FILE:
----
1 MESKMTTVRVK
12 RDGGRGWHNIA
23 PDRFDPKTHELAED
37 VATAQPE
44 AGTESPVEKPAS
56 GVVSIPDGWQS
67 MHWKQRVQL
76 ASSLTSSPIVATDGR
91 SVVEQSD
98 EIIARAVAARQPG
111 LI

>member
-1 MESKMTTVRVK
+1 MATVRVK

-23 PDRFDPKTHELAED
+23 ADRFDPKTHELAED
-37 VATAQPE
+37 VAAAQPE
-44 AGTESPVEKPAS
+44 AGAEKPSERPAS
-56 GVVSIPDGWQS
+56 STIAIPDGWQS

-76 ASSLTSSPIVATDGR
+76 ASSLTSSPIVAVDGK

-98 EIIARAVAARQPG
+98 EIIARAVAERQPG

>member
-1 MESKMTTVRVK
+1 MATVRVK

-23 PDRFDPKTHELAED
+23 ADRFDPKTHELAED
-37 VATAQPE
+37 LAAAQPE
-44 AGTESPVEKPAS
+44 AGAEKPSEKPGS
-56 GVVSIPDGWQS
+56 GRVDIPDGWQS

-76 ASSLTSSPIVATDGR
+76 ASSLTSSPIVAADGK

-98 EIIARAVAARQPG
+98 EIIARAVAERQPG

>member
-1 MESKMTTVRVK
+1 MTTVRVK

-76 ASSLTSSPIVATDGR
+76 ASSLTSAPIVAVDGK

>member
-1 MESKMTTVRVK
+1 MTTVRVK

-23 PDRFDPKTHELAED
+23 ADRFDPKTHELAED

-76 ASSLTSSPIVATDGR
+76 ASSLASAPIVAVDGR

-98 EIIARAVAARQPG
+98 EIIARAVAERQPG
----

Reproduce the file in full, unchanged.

1 MESKMTTVRVK
12 RDGGRGWHNIA
23 PDRFDPKTHELAED
37 VATAQPE
44 AGTESPVEKPAS
56 GVVSIPDGWQS
67 MHWKQRVQL
76 ASSLTSSPIVATDGR
91 SVVEQSD
98 EIIARAVAARQPG
111 LI

>member
-1 MESKMTTVRVK
+1 MATVRVK

-23 PDRFDPKTHELAED
+23 ADRFDPKTHELAED
-37 VATAQPE
+37 VAAAQPE
-44 AGTESPVEKPAS
+44 AGAEKPSERPAS
-56 GVVSIPDGWQS
+56 STIAIPDGWQS

-76 ASSLTSSPIVATDGR
+76 ASSLTSSPIVAVDGK

-98 EIIARAVAARQPG
+98 EIIARAVAERQPG

>member
-1 MESKMTTVRVK
+1 MATVRVK

-23 PDRFDPKTHELAED
+23 ADRFDPKTHELAED
-37 VATAQPE
+37 LAAAQPE
-44 AGTESPVEKPAS
+44 AGAEKPSEKPGS
-56 GVVSIPDGWQS
+56 GRVDIPDGWQS

-76 ASSLTSSPIVATDGR
+76 ASSLTSSPIVAADGK

-98 EIIARAVAARQPG
+98 EIIARAVAERQPG

>member
-1 MESKMTTVRVK
+1 MTTVRVK

-76 ASSLTSSPIVATDGR
+76 ASSLTSAPIVAVDGK

>member
-1 MESKMTTVRVK
+1 MTTVRVK

-23 PDRFDPKTHELAED
+23 ADRFDPKTHELAED

-76 ASSLTSSPIVATDGR
+76 ASSLASAPIVAVDGR

-98 EIIARAVAARQPG
+98 EIIARAVAERQPG